Heaven for Atheists

Valerie Barbaro

Cryogenics, I learned, is “the study of very low temperatures… and how materials behave at those temperatures,” and cryonics is the “emerging medical technology of cryopreserving humans and animals with the intention of future revival.” (So, a square is a rectangle, but a rectangle is not a square.)  I would also discover that there are people for whom this isn’t a science fiction but rather a real possibility for preserving life, perhaps even a way to achieve immortality.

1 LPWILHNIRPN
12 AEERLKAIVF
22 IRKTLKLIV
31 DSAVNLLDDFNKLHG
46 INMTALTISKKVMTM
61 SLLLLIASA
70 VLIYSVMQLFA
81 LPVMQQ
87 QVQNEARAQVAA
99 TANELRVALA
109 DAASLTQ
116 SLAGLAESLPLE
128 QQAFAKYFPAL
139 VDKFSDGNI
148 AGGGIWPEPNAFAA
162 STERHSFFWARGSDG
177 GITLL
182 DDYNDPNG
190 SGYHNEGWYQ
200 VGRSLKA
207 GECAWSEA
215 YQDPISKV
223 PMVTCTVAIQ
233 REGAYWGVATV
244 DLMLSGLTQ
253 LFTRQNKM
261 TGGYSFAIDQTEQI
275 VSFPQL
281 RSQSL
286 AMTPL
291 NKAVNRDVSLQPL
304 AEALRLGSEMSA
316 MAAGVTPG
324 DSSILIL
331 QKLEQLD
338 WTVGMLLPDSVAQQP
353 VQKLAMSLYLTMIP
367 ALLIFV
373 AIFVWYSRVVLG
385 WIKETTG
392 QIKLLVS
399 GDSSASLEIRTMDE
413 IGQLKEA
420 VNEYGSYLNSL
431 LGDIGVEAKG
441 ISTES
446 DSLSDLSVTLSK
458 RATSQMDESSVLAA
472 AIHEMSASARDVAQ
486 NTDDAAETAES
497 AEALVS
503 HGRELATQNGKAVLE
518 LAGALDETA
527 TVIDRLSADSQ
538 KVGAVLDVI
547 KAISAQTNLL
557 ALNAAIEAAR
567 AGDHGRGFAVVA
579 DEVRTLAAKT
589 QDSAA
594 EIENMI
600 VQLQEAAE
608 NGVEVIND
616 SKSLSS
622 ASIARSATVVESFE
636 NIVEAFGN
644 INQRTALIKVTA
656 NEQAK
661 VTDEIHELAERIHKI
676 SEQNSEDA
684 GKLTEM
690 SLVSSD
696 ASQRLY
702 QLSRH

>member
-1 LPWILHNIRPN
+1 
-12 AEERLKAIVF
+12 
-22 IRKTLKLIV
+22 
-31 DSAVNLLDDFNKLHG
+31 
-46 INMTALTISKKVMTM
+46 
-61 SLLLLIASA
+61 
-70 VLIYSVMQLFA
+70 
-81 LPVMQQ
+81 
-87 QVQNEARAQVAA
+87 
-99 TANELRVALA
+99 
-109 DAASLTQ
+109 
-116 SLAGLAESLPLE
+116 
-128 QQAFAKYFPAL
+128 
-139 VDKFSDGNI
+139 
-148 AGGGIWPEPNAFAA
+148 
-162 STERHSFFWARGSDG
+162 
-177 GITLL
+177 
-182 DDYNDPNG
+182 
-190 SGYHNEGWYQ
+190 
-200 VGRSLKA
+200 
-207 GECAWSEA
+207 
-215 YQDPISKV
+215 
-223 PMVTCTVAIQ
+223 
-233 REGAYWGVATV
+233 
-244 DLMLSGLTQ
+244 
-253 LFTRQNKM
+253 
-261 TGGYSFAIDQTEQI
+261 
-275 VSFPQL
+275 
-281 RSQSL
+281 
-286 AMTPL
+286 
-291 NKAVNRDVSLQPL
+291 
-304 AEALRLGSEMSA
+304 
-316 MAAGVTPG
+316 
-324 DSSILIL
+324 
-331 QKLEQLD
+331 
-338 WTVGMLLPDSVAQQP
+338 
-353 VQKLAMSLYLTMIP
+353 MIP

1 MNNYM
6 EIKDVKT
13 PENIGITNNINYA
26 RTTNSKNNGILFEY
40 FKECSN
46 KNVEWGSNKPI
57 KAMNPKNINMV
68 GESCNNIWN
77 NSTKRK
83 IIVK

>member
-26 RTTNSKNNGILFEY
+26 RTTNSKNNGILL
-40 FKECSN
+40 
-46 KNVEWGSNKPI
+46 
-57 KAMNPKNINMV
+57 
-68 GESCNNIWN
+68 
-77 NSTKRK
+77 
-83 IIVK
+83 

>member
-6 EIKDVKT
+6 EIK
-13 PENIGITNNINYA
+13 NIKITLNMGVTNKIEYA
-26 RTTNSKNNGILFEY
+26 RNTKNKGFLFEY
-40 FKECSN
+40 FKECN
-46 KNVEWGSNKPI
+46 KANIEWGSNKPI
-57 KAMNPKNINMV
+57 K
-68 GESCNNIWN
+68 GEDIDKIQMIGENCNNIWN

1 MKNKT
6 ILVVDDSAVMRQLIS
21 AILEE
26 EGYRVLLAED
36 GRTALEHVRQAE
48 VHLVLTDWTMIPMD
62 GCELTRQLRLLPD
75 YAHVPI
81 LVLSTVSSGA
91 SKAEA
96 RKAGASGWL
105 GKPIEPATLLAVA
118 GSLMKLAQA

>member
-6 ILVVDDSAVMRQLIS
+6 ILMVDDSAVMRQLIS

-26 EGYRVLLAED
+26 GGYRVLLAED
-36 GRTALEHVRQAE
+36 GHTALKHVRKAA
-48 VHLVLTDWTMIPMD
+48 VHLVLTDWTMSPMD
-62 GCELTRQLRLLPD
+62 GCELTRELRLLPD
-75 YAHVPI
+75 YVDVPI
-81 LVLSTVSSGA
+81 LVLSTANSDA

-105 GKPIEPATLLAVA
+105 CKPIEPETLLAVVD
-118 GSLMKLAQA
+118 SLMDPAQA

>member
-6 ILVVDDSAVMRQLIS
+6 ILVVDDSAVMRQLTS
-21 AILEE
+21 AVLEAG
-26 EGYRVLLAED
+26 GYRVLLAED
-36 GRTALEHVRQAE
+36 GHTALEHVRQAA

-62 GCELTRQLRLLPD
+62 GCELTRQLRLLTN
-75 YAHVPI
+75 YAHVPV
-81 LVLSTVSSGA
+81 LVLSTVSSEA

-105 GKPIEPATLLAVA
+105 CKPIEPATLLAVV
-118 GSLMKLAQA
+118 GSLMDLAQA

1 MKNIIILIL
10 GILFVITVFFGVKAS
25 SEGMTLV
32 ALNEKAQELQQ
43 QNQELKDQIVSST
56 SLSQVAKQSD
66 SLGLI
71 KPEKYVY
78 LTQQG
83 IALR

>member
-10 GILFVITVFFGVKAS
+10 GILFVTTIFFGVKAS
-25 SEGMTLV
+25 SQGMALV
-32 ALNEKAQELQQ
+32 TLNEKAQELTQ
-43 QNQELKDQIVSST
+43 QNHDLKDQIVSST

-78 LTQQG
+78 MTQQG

To understand how this might work, one first must realize that our bodies are not operated by an “on and off” switch, meaning that when you die, you don’t necessarily die instantaneously. This shouldn’t be so hard to accept since we’ve all heard examples of people declared legally dead before miraculous (read: defibrillator-enabled) revival. So the “switch” is more like a dimmer. It takes four to six minutes (perhaps as long as ten minutes or up to almost an hour, depending on what source you believe) for the brain to suffocate from lack of oxygen and stop functioning. Now imagine that a human could be captured in that time after the heart stops and before the brain starts to degrade and that he or she could be suspended in this state indefinitely, like hitting pause on the dying process. Let’s say that, hypothetically, the body (or at least the brain) could be revived from that state (“unpaused”) at a time of more advanced technology, a time when the person could be treated for whatever caused the body to start shutting down in the first place—cancer, for example. And if such technology existed, then (in the case where the head is the only thing preserved), the technology for regrowing the body for the brain (or at the very least, creating a bionic one) should reasonably exist as well. 

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